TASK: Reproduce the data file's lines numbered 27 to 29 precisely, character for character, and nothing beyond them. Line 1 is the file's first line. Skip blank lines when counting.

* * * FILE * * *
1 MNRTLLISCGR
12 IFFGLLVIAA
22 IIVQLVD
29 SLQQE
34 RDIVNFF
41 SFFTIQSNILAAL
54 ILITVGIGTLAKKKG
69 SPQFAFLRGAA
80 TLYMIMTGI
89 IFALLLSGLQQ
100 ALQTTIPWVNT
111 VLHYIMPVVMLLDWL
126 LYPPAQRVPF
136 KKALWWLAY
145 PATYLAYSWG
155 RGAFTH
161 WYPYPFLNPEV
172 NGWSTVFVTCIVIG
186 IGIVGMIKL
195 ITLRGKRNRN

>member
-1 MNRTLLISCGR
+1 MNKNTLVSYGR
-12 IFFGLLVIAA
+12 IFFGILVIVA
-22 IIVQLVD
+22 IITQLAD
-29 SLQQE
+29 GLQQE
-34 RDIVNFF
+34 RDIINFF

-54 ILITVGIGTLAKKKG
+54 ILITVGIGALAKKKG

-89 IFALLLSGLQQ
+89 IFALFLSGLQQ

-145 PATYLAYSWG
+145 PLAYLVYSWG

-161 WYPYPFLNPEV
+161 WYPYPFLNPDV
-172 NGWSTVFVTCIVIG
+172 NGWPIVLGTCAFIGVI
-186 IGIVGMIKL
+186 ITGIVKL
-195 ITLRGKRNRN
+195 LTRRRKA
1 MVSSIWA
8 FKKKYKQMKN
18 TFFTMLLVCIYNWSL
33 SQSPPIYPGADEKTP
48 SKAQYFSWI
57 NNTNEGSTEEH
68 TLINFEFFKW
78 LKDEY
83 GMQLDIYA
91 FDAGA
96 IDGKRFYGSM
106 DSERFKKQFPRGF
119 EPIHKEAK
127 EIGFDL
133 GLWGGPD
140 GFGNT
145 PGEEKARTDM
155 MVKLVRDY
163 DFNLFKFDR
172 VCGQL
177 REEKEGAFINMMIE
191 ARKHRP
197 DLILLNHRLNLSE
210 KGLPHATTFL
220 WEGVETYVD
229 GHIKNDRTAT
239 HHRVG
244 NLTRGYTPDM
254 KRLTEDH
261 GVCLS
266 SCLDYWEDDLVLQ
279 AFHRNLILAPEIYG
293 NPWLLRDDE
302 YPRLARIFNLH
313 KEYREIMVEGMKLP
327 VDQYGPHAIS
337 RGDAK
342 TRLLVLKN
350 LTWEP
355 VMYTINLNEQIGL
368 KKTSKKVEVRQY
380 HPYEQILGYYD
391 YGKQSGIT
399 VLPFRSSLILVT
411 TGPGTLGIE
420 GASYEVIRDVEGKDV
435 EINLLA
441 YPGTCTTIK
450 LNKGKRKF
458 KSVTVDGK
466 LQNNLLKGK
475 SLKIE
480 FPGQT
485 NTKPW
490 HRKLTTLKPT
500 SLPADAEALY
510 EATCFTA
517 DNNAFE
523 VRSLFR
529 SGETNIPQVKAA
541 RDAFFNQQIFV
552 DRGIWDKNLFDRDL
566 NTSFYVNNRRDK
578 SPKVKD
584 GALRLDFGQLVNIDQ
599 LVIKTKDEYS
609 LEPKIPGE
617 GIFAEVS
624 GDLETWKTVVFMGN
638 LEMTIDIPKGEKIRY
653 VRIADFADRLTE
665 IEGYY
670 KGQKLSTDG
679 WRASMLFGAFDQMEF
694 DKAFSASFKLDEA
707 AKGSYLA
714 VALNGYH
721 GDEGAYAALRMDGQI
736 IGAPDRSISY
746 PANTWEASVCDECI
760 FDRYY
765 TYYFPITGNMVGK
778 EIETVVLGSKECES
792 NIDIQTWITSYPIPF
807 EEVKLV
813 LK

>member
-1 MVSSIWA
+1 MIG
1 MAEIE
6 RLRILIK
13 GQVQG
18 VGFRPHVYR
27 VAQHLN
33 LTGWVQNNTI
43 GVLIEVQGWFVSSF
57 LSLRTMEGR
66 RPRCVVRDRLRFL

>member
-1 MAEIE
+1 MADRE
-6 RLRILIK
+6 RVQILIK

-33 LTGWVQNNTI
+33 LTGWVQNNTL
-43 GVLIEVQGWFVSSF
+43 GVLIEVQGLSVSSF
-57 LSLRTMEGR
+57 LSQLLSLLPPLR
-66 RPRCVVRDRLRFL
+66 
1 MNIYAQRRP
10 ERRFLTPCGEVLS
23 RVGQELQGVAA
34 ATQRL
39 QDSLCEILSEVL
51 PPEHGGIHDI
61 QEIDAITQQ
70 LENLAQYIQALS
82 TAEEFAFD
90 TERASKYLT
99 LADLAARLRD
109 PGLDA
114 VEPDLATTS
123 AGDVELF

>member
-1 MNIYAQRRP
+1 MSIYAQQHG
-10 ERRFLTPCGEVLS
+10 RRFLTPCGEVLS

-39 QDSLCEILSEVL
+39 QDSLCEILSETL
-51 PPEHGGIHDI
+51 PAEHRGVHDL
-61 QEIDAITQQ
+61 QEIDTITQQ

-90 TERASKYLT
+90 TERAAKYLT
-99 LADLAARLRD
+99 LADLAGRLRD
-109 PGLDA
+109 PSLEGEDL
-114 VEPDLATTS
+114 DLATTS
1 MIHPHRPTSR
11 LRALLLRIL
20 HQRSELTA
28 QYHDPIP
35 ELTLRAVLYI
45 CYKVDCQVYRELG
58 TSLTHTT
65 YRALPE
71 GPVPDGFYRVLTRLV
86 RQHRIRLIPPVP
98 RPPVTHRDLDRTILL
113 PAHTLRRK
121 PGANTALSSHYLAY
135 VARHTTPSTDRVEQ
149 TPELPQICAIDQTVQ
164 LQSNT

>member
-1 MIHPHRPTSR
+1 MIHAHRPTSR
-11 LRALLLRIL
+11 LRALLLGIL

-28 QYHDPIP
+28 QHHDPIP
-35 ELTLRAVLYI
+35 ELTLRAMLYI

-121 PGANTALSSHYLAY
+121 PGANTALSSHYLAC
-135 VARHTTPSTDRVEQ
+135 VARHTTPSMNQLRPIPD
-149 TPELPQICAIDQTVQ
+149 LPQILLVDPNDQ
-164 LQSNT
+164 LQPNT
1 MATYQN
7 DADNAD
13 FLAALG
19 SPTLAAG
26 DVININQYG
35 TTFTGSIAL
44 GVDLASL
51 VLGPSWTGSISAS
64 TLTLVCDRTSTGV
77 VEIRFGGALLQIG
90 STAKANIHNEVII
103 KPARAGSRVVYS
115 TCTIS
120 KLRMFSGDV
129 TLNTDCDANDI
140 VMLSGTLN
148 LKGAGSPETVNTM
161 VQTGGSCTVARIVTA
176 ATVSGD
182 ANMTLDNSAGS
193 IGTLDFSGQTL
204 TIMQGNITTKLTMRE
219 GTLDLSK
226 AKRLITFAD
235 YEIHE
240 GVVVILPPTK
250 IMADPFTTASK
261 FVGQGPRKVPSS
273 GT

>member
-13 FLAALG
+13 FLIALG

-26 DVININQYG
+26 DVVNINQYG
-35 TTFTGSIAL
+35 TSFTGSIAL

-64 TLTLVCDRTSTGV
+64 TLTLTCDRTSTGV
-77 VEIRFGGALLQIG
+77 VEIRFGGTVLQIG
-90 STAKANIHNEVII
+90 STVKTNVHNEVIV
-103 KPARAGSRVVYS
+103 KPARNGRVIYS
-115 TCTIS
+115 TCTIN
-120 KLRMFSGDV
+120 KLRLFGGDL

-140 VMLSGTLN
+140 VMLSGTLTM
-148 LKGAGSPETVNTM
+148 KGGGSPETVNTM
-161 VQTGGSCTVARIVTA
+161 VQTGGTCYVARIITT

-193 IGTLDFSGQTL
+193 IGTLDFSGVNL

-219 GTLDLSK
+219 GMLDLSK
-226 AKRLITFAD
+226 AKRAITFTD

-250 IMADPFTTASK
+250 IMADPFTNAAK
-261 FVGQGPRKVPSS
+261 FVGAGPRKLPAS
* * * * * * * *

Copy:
+22 IITQLAD
-29 SLQQE
+29 GLQQE